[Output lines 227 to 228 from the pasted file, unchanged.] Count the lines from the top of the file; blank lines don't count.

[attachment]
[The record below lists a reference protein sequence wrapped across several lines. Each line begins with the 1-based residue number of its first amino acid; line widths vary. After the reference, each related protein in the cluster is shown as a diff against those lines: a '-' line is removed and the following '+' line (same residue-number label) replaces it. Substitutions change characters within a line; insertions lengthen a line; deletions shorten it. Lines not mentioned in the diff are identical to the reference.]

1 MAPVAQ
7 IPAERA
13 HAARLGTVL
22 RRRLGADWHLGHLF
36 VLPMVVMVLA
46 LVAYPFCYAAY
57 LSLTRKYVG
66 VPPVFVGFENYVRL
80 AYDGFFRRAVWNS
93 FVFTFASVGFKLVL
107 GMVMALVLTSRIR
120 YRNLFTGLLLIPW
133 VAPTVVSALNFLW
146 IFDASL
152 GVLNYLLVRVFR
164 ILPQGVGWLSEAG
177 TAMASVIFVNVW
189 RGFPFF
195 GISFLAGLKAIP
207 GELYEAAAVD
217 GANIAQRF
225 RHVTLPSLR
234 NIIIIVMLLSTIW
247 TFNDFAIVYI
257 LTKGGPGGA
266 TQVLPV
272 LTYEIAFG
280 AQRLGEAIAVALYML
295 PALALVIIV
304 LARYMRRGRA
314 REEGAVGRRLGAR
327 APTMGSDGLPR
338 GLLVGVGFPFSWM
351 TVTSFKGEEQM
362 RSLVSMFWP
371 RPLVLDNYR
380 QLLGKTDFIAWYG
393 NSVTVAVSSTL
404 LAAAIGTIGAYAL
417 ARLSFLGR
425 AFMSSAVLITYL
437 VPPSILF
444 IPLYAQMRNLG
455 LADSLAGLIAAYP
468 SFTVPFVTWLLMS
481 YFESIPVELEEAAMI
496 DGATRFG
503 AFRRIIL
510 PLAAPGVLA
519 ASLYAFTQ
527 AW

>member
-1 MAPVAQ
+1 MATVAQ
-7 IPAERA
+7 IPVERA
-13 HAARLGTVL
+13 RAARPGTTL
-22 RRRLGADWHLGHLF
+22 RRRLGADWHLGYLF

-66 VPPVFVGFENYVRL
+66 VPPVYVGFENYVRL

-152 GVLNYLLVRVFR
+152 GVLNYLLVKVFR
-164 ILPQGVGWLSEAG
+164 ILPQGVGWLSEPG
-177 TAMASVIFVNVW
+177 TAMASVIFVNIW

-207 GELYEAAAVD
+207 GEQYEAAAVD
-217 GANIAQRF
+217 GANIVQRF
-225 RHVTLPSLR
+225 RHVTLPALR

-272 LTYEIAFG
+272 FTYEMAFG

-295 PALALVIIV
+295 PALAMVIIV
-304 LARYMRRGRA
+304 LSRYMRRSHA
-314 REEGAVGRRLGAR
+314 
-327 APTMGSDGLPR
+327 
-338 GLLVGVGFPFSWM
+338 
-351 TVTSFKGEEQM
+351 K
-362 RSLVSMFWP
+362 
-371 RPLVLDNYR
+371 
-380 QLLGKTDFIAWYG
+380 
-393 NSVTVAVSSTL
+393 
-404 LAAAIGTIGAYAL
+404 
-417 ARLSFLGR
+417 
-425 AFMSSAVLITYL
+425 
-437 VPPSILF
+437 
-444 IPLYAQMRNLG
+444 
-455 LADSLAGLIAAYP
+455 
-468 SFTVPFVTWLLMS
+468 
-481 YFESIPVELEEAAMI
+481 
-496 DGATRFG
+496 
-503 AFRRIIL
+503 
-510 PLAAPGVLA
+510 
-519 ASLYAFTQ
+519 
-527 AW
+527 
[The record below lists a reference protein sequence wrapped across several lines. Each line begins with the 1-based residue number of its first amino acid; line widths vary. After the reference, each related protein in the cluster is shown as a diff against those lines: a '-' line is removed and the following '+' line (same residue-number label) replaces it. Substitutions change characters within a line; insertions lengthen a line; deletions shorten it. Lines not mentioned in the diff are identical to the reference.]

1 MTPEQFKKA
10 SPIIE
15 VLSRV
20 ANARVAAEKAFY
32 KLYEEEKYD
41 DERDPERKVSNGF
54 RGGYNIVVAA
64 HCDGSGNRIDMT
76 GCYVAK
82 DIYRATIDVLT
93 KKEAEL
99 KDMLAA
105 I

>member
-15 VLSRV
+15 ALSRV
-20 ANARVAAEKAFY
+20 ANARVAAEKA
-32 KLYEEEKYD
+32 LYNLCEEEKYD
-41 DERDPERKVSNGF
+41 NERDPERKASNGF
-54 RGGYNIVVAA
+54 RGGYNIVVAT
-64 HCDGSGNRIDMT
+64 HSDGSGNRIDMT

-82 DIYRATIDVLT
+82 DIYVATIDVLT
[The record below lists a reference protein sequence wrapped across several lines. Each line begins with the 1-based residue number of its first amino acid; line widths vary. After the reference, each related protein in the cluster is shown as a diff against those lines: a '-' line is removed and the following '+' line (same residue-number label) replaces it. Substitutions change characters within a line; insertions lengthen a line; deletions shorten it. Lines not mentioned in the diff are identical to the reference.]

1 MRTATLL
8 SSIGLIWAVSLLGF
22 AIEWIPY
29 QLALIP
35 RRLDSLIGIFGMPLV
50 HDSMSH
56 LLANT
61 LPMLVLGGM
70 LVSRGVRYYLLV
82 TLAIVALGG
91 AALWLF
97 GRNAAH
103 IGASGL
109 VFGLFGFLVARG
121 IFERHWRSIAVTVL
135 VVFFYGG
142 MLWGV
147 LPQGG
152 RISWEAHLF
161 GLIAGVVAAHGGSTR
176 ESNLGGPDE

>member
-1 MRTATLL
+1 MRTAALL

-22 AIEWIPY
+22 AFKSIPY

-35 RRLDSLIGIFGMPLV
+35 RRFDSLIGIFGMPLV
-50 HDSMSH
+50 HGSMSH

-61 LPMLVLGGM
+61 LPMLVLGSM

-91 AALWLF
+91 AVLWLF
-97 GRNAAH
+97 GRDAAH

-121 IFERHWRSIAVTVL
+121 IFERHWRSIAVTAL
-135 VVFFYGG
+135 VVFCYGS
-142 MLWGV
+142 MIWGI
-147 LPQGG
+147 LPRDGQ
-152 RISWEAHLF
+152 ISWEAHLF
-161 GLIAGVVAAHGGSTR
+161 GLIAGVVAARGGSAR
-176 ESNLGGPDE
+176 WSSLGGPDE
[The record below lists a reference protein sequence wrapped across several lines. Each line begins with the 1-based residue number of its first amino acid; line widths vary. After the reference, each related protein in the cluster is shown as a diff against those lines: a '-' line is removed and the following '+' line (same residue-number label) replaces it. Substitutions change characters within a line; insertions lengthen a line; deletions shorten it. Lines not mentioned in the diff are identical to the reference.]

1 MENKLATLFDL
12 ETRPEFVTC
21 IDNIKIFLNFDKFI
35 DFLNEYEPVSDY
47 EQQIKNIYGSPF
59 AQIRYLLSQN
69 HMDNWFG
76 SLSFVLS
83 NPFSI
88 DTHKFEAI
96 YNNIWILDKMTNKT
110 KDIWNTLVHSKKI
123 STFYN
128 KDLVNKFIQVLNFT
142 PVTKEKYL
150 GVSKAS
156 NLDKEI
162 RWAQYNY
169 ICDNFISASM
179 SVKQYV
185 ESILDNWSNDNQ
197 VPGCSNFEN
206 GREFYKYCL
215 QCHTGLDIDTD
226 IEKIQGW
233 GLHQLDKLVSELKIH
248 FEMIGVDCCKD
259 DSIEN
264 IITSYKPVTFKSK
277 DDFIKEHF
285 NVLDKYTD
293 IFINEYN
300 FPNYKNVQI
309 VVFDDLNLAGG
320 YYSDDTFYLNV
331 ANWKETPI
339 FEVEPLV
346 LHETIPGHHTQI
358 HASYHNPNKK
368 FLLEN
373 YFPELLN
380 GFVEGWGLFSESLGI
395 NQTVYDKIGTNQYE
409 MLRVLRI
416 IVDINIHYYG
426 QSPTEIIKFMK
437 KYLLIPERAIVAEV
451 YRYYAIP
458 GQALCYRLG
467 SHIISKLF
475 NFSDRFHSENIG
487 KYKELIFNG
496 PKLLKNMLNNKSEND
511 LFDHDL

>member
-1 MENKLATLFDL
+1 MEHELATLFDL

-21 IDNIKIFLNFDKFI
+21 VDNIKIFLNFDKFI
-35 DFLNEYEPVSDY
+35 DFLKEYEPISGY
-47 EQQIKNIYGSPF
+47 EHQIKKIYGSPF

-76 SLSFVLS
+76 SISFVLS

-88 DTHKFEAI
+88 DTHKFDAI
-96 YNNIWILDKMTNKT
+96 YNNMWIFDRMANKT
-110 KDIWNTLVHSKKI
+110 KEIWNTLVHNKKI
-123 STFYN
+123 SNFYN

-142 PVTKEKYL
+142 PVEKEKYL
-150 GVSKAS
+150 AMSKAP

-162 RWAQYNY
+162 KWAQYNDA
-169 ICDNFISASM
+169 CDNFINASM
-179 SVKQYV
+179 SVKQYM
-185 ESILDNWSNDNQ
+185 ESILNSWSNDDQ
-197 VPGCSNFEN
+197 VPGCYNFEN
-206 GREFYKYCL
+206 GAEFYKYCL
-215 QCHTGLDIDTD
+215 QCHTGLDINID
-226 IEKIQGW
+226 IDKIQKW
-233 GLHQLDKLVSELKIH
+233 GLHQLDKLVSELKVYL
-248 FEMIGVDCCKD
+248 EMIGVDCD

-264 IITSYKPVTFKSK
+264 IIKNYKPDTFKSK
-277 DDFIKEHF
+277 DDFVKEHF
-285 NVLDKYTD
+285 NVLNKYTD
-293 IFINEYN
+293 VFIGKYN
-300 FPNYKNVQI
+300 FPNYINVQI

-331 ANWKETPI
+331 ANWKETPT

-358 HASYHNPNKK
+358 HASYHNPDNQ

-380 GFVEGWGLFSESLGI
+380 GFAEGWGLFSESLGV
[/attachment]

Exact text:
206 GREFYKYCL
215 QCHTGLDIDTD